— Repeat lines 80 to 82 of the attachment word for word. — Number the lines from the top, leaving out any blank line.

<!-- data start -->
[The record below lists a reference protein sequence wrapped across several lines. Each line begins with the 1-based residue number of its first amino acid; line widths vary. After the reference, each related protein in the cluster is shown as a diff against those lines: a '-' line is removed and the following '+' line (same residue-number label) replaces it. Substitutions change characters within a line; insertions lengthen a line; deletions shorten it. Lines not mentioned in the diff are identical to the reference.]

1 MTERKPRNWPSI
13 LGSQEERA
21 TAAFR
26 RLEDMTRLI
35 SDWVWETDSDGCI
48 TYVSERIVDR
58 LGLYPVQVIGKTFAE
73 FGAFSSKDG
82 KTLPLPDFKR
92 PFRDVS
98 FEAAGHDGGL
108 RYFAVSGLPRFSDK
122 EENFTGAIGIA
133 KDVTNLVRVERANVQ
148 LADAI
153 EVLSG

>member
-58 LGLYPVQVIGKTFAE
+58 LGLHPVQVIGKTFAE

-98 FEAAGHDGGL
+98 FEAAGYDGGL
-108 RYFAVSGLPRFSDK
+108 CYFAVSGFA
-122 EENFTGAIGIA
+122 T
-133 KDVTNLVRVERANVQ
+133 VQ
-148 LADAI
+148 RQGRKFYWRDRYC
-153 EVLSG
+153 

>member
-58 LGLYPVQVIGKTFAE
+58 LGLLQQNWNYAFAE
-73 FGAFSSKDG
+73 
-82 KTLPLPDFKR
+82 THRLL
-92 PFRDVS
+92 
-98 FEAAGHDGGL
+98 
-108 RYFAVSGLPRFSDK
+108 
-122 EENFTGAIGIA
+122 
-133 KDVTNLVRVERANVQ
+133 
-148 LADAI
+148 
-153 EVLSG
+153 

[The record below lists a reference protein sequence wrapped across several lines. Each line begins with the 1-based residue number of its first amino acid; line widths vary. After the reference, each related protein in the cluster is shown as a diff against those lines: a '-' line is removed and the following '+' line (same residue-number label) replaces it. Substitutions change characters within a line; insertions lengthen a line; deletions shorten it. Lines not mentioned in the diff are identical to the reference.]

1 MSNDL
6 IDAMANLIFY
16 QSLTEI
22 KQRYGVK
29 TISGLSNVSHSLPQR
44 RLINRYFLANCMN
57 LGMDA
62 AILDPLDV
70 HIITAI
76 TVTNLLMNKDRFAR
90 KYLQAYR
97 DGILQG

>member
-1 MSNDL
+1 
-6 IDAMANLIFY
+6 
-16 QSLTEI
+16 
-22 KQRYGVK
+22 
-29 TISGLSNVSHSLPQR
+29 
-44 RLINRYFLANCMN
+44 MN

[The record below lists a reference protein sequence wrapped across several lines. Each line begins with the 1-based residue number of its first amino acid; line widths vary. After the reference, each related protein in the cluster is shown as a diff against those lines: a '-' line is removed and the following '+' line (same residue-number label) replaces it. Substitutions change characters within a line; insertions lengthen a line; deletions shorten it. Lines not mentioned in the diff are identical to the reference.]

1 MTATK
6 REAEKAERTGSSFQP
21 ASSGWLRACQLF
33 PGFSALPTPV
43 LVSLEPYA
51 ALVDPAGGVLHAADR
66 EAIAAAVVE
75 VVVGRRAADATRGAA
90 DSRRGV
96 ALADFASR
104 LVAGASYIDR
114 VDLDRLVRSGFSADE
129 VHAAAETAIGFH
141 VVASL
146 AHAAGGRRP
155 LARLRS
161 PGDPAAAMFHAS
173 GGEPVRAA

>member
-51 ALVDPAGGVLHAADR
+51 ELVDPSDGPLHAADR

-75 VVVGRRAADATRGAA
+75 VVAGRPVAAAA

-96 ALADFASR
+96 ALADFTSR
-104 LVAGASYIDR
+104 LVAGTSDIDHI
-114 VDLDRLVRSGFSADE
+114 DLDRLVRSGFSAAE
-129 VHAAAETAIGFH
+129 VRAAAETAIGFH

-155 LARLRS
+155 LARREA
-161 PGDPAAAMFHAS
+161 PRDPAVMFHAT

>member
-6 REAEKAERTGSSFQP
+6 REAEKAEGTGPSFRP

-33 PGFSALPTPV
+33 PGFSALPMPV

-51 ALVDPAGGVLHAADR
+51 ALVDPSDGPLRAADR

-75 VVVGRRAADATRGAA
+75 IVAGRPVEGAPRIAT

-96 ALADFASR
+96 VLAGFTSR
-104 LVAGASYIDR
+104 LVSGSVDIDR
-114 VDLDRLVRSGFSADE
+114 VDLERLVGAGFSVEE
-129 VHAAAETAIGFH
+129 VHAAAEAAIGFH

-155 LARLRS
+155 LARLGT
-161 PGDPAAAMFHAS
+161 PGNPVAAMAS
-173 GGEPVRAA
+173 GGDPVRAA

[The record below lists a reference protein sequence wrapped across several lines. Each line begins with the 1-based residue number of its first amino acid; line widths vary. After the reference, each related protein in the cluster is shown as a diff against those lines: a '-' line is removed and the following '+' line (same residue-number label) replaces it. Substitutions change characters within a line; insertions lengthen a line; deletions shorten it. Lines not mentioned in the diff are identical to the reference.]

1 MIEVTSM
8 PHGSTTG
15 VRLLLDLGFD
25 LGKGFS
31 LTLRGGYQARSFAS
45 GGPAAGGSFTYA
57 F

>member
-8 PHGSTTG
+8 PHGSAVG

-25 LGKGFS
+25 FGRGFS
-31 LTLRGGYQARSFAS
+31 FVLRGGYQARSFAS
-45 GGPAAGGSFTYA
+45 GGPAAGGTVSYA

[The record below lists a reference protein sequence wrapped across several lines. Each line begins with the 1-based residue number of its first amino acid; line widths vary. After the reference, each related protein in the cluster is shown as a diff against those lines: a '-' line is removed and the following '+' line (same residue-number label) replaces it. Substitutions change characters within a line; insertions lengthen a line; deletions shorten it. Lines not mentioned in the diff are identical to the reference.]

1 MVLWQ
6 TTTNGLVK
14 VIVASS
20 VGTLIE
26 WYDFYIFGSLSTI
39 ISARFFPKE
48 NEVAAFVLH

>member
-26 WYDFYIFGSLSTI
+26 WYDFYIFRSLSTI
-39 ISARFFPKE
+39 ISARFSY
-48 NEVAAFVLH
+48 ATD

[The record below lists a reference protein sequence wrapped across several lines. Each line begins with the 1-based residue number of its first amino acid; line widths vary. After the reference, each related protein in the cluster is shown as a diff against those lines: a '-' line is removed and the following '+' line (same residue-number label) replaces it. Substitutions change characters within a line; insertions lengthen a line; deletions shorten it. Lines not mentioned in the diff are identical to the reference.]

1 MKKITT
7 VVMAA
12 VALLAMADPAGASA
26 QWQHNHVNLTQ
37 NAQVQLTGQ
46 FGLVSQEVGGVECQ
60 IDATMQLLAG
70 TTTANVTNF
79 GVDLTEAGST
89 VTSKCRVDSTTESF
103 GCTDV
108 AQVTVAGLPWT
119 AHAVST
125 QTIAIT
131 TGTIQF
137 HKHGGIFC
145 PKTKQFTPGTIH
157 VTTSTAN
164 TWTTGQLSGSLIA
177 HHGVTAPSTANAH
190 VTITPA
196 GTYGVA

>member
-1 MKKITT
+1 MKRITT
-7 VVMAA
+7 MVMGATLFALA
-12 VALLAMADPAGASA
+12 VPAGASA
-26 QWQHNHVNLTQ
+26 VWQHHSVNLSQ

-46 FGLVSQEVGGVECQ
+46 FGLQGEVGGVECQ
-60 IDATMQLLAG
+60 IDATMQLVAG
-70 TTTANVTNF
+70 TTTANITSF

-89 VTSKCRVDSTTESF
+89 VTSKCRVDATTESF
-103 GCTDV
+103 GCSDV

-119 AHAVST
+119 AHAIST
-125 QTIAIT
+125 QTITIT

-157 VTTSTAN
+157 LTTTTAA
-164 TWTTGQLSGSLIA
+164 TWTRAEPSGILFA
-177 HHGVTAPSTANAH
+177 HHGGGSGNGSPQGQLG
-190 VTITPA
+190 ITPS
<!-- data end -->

[The record below lists a reference protein sequence wrapped across several lines. Each line begins with the 1-based residue number of its first amino acid; line widths vary. After the reference, each related protein in the cluster is shown as a diff against those lines: a '-' line is removed and the following '+' line (same residue-number label) replaces it. Substitutions change characters within a line; insertions lengthen a line; deletions shorten it. Lines not mentioned in the diff are identical to the reference.]

1 MTATK
6 REAEKAERTGSSFQP